Like his prior indies "Virgil Bliss" and "Milk and Honey," writer-director Joe Maggio's "Paper Covers Rock" is a tightly focused drama about a character precariously re-entering society after institutionalization.
Like his prior indies “Virgil Bliss” and “Milk and Honey,” writer-director Joe Maggio’s “Paper Covers Rock” is a tightly focused drama about a character precariously re-entering society after institutionalization. Billed as “Incidental Film No. 1” –commencing a planned series of 10 features inspired by Kieslowski’s “Decalogue” — the tale of a young woman’s shaky first weeks following a suicide attempt is quietly involving. Like the helmer’s earlier exercises, it lacks the flash or star appeal to make much of a decent theatrically, but should find supporters as a smallscreen item.
Kindergarten-aged Lola (Juliet Stills) gets up and makes her own breakfast — clearly not for the first time. She finds her mom, Sam (Jeannine Kaspar), motionless in bed, with a plastic bag tied around her head.
Two months later, Sam is released from psychiatric care to move in with Manhattan-based elder sister Ed (Sayra Player), an arrangement that seems unlikely to go well, as one is still deep in a depressive funk and the other is the kind of hypermanaging type who demands shoes be taken off at her door. Sam isn’t ready to face her daughter yet, or even open a pile of urgent letters from Lola’s father, whom the child has moved back in with.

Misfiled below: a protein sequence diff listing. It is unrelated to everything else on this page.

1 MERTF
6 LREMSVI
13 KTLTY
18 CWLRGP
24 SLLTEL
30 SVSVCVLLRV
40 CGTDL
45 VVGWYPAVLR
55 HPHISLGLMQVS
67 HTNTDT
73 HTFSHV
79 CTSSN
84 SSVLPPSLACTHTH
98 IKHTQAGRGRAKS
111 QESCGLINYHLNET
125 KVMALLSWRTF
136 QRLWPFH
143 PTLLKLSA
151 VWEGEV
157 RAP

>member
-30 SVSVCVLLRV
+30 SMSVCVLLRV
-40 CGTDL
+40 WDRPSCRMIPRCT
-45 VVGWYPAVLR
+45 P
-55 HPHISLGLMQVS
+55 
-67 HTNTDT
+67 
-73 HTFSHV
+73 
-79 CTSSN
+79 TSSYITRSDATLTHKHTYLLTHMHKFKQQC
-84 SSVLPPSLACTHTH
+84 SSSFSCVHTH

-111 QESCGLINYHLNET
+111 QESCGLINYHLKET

She does make some progress, getting a night-janitor job at exec Ed’s own office, where she is slyly wooed by day worker Brian (Mark Alhadeff) — though their first/last date turns out to be an awkward disaster. Sam has a curiously adversarial relationship with her appointed shrink (Maggio regular Clint Jordan). And things get increasingly strained with Ed, exploding when Sam discovers some events that occurred during her absence.
Neither sister is an entirely sympathetic figure, between Sam’s glum, resentful self-absorption and Ed’s rigidity. Staying strictly in the present tense, Maggio leaves plenty of room for conjecture about their past conflicts; viewers may differ over whether the fadeout is itself ambiguous or a cliche resolution.
Made for $6,000 and shot over 10 days, pic has a pro sheen, but the focus is on the nuanced writing and committed perfs.